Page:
Although Kruger was only interested in preserving the independence of the Transvaal, the British colonial secretary, Sir Joseph Chamberlain, and the British high commissioner in South Africa, Sir Alfred Milner, believed that the Transvaal was pressing for a united South Africa under the Afrikaaners. Milner, a self-acknowledged race patriot, resolved that if the Transvaal would not reform, war would be the only way to eliminate a Boer oligarchy threatening British supremacy and to facilitate the development of the gold mining industry.
In order to become involved in the domestic issues of the Transvaal, he agitated that the foreign mineworkers Uitlanders should get the vote. In the diplomatic tussle that followed, Kruger refused to budge, despite a meeting with Milner in Bloemfontein in May - June A complete political deadlock was reached.
The ultimatum had demanded that all disputes between the two states be settled by arbitration; that British troops on the borders be withdrawn; and that troops bound for South Africa by ship should not disembark. The Orange Free State joined the Transvaal in accordance with the alliance of Alarmed by the Jameson Raid, the governments of the Transvaal and the Free State started arming themselves.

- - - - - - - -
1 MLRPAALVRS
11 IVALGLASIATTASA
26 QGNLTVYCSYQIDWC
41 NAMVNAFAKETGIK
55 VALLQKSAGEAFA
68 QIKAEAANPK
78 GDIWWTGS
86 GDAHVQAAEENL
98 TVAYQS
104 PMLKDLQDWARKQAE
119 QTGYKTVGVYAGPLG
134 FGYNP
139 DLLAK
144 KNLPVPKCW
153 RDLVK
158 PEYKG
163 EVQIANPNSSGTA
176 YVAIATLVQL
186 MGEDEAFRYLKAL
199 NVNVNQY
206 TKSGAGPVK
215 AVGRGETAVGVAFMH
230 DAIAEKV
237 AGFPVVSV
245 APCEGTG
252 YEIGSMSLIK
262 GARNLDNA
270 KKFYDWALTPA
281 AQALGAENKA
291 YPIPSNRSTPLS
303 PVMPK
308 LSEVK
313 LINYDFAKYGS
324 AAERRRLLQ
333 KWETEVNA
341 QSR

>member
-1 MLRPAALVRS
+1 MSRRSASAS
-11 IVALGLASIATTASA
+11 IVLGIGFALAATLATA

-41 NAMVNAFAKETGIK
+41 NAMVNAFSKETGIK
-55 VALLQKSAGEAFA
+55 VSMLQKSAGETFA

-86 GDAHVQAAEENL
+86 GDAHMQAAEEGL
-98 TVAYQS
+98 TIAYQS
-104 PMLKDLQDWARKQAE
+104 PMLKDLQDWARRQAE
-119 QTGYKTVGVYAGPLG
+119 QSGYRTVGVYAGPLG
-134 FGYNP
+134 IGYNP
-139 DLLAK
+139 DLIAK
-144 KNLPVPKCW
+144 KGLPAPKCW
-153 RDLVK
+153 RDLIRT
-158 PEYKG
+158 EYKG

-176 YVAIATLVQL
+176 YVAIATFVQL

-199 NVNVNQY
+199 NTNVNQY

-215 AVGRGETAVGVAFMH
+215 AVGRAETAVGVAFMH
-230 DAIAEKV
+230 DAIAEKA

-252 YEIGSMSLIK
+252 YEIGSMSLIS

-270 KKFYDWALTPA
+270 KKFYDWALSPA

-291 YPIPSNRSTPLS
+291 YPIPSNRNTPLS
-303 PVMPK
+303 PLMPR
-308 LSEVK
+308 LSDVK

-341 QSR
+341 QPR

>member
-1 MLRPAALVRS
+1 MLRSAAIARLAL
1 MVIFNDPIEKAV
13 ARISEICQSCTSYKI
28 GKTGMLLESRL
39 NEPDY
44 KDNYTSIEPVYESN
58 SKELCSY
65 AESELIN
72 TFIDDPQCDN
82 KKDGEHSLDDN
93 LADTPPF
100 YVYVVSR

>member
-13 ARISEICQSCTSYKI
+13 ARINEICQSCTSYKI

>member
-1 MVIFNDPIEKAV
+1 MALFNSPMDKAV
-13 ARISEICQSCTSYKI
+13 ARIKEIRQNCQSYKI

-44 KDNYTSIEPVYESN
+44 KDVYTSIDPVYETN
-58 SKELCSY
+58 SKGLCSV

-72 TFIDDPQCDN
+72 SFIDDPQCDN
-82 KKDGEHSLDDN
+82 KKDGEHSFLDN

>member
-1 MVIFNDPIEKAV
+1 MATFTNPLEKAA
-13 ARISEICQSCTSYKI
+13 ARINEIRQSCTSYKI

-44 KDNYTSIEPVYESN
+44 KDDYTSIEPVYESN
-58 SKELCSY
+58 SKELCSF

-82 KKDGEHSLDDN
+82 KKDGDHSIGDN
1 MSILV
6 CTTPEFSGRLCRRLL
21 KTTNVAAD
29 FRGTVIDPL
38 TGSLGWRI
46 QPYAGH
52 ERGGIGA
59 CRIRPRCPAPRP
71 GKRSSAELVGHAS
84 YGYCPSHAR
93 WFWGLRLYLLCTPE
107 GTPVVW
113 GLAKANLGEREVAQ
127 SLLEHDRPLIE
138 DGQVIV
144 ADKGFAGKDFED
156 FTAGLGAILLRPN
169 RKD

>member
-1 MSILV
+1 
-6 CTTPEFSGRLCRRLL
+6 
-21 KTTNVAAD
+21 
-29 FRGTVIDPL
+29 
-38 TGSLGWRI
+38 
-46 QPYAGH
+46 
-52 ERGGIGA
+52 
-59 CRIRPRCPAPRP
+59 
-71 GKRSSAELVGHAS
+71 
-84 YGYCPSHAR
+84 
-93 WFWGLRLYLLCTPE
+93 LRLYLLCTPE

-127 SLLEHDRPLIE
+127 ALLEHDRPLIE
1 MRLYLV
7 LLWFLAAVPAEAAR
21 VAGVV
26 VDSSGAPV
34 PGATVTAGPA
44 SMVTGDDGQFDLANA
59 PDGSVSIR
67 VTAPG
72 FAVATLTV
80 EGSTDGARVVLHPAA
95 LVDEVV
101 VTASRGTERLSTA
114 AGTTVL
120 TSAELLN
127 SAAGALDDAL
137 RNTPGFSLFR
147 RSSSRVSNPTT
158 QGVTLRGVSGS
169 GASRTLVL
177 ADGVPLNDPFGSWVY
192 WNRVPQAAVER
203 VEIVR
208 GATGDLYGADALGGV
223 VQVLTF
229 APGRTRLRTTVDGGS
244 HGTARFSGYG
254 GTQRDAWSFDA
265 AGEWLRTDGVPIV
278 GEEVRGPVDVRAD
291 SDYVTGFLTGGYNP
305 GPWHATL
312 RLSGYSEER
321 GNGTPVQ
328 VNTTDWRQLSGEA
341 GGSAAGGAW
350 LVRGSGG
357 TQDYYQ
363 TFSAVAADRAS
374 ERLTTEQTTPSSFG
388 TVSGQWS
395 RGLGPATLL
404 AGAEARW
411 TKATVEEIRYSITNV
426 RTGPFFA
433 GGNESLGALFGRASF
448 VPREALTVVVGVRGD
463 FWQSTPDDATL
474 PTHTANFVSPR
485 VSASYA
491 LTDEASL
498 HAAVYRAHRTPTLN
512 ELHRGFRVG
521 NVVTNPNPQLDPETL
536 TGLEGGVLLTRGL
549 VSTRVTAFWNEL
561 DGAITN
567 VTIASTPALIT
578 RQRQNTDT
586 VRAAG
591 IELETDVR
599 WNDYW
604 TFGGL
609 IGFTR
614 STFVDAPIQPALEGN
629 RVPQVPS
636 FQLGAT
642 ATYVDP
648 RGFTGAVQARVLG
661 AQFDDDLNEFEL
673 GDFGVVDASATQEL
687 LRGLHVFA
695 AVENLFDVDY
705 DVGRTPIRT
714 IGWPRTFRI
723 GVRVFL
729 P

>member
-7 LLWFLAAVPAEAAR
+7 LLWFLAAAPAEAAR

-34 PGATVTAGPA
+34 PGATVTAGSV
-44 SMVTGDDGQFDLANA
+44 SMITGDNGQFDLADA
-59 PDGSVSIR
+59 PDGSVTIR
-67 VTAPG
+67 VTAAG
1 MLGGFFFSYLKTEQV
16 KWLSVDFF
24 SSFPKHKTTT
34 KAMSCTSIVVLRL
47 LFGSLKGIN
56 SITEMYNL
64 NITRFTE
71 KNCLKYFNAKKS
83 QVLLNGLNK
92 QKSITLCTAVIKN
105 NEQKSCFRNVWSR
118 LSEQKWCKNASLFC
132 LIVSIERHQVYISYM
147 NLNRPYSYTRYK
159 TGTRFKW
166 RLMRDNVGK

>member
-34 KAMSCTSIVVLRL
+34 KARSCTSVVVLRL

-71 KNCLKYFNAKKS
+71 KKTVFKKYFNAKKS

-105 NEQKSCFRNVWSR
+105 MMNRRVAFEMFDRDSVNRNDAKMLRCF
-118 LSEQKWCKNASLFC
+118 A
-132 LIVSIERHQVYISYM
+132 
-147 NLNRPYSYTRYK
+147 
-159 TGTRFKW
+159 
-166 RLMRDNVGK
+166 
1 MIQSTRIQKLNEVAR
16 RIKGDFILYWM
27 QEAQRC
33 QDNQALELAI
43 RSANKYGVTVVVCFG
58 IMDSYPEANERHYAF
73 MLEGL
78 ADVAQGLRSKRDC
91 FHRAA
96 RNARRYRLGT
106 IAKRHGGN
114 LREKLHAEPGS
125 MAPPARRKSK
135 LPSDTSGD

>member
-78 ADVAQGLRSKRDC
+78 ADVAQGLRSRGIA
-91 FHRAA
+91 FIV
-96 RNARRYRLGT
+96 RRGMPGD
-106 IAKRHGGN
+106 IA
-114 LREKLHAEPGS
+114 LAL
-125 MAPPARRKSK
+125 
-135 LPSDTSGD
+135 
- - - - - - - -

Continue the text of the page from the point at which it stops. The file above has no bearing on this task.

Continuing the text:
Warfare in Independent Africa: New Approaches to African History
Alarmed by the Jameson Raid, the governments of the Transvaal and the Free State had started arming themselves. The burghers consequently went into the second Boer War with the British-made single shot. It compared favourably with the bolt-action. They had a greater magazine capacity than the Mauser — ten rounds — but had to be loaded one round at a time, while the Mauser could be loaded quickly from clips.
From their camouflaged positions, the Boers scored impressive victories at Stormberg, Magersfontein and Colenso in mid-December called 'Black Week' in Britain , and Spioenkop in January The relief of Mafeking caused tumultuous joy in Britain, making Colonel Robert Baden-Powell, commander of the garrison, an instant hero.
But by late February there was a definite change in their fortunes. All Boer fronts collapsed. The next six months was a period of great confusion for the Boers. Everywhere they were compelled to retreat. The relief of Mafeking on 17 May caused tumultuous joy in Britain, making the commander of the relieved garrison, Colonel Robert Baden-Powell, an instant hero throughout the British empire. Lured by British promises of peace and protection, many burghers surrendered. They were called hendsoppers having 'hands-upped' by the men remaining in the field.